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LeBron James and Stephen CurryAP Photo/Ben Margot

Recently we brought you the top 10 players, as rated by the latest "NBA 2K" game.

The ratings for "NBA Live 16" also are here -- and they're quite a bit different.

Here's the top 10 (and ties):

1. LeBron James (97)

2. Kevin Durant (96)

T-3. Anthony Davis (95)

T-3. Marc Gasol (95)

T-3. Blake Griffin (95)

T-3. James Harden (95)

T-3. Chris Paul (95)

T-8. LaMarcus Aldridge (94)

T-8. DeMarcus Cousins (94)

T-8. Stephen Curry (94)

T-8. Russell Westbrook (94)

That's right: LeBron James (no surprise) is No. 1, 2014 NBA MVP Kevin Durant is No. 2, and a handful of talented stars across positions come in tied for third.

Meanwhile, the reigning NBA MVP is tied for eighth -- definitely an eye-opening number for a player many consider the best in the league. Then again, perhaps "NBA Live" is drawing upon more than just last season for its ratings; few before 2014-15 had Curry in that top-player-overall conversation.

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There have been plenty of "pinch me" moments for LeBron James and his buddies-turned-business partners as they've gone from kids growing up in poverty-stricken neighborhoods in Northeast Ohio to living the good life.

They've spent time with President Obama, developed a television series loosely based on their lives, and they've been recognized for being young leaders in their field.

James has brought childhood friends Maverick Carter, Randy Mims and Rich Paul along for the ride as he has crossed over from basketball phenom to renaissance man, experiencing success in everything from acting to investing.

And now his pals are starting to experience acclaim of their own.

Carter was a guest speaker at the Harvard Business School on Tuesday to share the story behind LRMR, the firm that James established with his friends in 2005 to manage all the marketing and business opportunities that came his way.

Illustrating how James' crew supports one another to this day, after Carter posted a photo speaking to the Harvard students on his Twitter account, Mims and James posted a collage of photos depicting Carter playing professor to their respective Instagram accounts.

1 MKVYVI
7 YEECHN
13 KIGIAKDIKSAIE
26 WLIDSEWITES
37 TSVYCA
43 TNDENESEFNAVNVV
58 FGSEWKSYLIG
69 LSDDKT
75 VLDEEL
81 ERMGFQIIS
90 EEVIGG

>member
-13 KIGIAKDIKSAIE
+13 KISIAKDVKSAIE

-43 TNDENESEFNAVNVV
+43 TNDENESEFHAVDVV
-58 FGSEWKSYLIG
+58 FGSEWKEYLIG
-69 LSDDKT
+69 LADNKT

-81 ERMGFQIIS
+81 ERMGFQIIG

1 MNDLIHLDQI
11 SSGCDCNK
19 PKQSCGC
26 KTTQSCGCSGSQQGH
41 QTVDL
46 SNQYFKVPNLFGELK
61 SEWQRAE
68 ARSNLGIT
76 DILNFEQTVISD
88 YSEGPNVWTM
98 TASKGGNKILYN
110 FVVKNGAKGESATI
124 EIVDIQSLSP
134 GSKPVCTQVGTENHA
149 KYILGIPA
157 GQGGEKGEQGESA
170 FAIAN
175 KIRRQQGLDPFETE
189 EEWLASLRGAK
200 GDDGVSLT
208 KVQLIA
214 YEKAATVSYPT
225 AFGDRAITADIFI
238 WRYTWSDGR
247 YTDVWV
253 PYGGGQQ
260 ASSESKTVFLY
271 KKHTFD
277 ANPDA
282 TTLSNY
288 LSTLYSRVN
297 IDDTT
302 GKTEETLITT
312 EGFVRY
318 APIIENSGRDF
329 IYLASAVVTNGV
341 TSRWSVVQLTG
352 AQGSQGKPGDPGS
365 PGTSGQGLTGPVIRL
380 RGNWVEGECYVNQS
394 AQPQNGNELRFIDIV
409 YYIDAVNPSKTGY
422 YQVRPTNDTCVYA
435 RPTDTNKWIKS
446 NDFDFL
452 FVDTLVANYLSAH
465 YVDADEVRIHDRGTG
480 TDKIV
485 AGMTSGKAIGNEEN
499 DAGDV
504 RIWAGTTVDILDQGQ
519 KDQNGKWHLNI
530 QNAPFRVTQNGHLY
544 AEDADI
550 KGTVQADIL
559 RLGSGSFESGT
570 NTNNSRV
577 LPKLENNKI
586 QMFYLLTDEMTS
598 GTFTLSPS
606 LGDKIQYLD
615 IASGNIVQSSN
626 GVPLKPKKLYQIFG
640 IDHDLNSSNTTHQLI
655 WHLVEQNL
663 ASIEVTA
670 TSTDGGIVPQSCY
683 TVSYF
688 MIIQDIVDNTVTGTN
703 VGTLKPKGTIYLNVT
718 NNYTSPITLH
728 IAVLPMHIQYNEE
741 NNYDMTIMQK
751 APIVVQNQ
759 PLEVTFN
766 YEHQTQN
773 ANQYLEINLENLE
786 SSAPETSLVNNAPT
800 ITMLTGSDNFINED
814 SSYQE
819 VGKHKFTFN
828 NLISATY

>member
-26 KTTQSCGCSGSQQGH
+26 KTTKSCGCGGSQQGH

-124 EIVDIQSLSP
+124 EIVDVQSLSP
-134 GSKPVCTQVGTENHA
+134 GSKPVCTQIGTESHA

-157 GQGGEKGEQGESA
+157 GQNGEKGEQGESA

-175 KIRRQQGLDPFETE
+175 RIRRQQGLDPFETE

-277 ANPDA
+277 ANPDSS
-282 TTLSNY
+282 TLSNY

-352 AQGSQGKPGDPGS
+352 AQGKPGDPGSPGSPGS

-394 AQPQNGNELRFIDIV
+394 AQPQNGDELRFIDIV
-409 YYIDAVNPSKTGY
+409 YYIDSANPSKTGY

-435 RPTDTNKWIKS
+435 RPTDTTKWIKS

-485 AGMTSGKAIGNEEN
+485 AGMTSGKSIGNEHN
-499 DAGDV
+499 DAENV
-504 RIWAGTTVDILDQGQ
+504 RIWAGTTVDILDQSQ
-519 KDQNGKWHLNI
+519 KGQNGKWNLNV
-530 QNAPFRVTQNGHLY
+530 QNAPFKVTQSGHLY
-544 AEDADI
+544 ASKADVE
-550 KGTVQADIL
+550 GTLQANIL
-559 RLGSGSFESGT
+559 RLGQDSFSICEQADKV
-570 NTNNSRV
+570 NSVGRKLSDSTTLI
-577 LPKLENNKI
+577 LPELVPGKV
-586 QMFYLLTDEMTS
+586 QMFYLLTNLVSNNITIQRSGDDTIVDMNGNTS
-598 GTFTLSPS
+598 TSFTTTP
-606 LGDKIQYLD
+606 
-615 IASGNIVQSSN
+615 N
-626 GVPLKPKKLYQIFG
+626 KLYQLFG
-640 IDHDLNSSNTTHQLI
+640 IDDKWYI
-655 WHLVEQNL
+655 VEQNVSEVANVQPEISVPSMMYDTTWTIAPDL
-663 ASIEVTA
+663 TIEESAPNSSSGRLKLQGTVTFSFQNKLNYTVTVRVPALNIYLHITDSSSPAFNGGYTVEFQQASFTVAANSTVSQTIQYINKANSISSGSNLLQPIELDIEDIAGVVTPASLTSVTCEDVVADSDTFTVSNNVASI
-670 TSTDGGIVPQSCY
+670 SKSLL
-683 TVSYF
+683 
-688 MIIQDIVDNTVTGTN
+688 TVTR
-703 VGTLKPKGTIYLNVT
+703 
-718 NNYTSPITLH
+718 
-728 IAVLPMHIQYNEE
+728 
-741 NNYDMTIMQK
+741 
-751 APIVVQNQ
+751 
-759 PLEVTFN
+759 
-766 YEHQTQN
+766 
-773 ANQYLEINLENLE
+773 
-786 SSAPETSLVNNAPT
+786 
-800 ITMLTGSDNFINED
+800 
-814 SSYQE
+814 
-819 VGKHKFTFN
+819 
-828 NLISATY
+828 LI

"I think it's pretty cool the professors there would even allow Maverick and allow us to use our case study for their students," James said Wednesday, alluding to the case study that Harvard professors Anita Elberse and Jeff McCall published in 2009 about James and his friends' business venture. "To be at Harvard and to be very respected there, it's a true definition of continuing to learn over the years, continue to push the envelope, push the boundaries of what we can do not only on the floor but off the floor."

When James fired agent Aaron Goodwin in 2005 and subsequently established LRMR, there were plenty of naysayers. James heard the same criticism in 2012 when he parted ways with agent Leon Rose and put Paul in place as his primary representative.

Meanwhile, James has nothing but praise for the way his friends, and Carter in particular, have managed his career.

"I think he's handled it the best way he could handle a situation like this," James said. "It's a rare case of me being the person I am both basketball player and off the floor. We've all learned, we've had bumps and bruises along the way, but it has only made us stronger and made us who we are today.

"About 12 years ago when I decided to part ways with my agent, there were 150 million articles about how I was making a mistake to hire the people around me that I trusted -- Maverick, Rich and Randy -- and start LRMR and how everything would fall to pieces. Those pieces have made a beautiful portrait at this point."